HA: You hadn’t be afraid to be corny with any ballad.

AG: To emote, to be emotional, to actually be expressive (which is the whole point). In other words, exaggerated speech. Speech approaching chanting, something you can chant, something you (can) ride on the vowels (which means the same thing (Ezra) Pound said in his introduction to Basil Bunting’s early Collected Poems – “Pay attention to the tone-leading of the vowels”, the tones leading one to another of the vowels, (which is like basic poetics in any direction, but more clearly if you have someone who’s a very conscious speaker, like Helen)

HA: How about this lovely modern one by e.e.cummings?

AG: Is that a ballad?

HA: Well, to my mind it’s a ballad. It has the sort of green-wood feeling of the ballads. This is e.e.cummings. [Helen Adam proceeds to sing, in its entirety, e.e. cummings’ poem “All in green went my love riding” – All in green went my love riding/ All in green went my love riding/ on a great horse of gold/ into the silver dawn…”

AG: Amazing!

HA: It’s very ballad-y

AG: Anybody know that poem before? I had never heard it sung. I had never realized it was actually a ballad.

HA: Well, I actually just sang it now. I don’t know if it should be sung but it’s definitely ballad-y.

AG: Yeah, but I never realized it was, literally, a ballad.

HA: Well, it’s in the feeling. You know the green woods and the cruel hunter.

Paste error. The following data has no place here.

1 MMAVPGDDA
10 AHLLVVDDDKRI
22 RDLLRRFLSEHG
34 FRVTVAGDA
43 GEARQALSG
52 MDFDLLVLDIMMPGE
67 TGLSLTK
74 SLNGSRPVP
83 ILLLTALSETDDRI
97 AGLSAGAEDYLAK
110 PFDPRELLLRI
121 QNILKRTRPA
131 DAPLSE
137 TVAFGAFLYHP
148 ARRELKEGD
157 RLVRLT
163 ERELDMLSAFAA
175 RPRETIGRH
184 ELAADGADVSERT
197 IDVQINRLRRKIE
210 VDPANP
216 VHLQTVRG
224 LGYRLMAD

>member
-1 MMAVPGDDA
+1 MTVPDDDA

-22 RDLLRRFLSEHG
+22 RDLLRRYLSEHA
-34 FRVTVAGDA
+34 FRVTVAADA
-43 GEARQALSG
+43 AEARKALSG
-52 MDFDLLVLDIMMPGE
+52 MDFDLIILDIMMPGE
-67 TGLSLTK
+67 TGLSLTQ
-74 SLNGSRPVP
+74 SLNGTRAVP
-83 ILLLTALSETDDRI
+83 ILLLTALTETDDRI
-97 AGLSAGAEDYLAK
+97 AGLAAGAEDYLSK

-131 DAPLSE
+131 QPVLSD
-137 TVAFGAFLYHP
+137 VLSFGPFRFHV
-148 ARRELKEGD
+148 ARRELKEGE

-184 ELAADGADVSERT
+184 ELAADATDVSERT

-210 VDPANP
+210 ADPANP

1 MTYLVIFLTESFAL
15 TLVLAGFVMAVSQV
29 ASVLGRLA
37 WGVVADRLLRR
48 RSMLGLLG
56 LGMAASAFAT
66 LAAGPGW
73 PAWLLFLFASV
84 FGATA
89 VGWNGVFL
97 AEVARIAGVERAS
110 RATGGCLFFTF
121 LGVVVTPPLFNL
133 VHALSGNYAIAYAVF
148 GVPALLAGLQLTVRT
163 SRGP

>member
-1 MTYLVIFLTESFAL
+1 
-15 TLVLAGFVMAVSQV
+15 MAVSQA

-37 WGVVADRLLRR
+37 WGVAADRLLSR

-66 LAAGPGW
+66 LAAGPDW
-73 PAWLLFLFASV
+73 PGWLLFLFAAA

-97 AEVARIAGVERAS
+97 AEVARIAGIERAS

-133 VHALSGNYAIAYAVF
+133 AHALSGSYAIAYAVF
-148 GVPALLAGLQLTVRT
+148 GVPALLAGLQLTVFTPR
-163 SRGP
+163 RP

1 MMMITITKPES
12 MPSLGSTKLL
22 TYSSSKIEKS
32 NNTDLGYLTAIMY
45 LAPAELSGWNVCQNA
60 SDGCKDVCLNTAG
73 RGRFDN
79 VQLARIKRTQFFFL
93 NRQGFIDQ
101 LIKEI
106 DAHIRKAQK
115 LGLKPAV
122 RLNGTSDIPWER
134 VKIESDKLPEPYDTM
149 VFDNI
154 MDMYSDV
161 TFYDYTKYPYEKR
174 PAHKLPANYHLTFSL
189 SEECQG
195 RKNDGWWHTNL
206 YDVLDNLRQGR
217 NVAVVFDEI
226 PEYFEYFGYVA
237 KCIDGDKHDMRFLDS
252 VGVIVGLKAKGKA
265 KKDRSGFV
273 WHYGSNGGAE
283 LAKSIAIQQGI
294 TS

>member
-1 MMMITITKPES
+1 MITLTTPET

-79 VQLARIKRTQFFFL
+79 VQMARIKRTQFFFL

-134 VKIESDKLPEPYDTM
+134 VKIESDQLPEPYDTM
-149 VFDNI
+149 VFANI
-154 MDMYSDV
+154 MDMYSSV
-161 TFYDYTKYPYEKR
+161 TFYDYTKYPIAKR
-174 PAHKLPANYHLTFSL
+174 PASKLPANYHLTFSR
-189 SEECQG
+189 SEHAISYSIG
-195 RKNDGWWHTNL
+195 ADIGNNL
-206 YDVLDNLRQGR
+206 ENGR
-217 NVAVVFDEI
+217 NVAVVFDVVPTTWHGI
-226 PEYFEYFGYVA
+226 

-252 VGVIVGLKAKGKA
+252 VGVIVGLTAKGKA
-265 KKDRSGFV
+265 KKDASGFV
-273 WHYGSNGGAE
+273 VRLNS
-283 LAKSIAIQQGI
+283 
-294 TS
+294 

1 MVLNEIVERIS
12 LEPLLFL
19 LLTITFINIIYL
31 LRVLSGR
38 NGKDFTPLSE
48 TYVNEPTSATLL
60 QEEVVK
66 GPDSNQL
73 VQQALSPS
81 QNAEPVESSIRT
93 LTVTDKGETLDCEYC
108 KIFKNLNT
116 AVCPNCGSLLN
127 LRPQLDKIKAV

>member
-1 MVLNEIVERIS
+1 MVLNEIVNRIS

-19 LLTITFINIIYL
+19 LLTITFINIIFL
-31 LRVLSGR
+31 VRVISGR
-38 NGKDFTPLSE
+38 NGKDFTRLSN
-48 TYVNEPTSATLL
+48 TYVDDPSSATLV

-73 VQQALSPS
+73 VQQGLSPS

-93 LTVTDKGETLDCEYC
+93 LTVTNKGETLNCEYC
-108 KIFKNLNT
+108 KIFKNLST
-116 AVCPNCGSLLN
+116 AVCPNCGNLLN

AG: Where do you get your tunes for these earlier ones (that) you were singing. Are these…

HA: I make them up as I go along.

AG: Are there any traditional ones that you heard when you were a kid?

HA: Well, there’s all sorts of recordings of the ballads, you know.

AG: But when you learned ballads?

HA: No, no, no. Recording didn’t even exist then. But nowadays [1976] you know, definitely Bob Dylan, and sometimes Joan Baez (when she’s singing something like, “There is a house in New Orleans”, it’s a real ballad feeling. Also “The Great Silkie” and “Sir Patrick Spens” 

AG: I just wanted to read one stanza of “Lord Thomas and Fair Annet”. Can you read that first stanza?

HA: “Lord Thomas and Fair Annet/ Sate a’ day on a hill/ Whan night was cum and sun was sett/ They had not talkt their fill”

AG: “The Princess and the Prince discuss/ What’s real and what is not” . It’s the same genre of mentality. It’s the same tone.

HA: “The Gates of Paradise”?

AG: “The Gates of Eden” 

HA: Oh, “The Gates of Eden”, yes

AG: In other words, what Dylan is really doing is echoing the classics, so that anybody who wants to surpass Dylan has got to go back and study (the) classics. In other words, the reason Dylan is so great is that he’s really got the backbone of an ancient ear, or the backbone..

HA: “The backbone of an ancient ear” – that’s marvelous!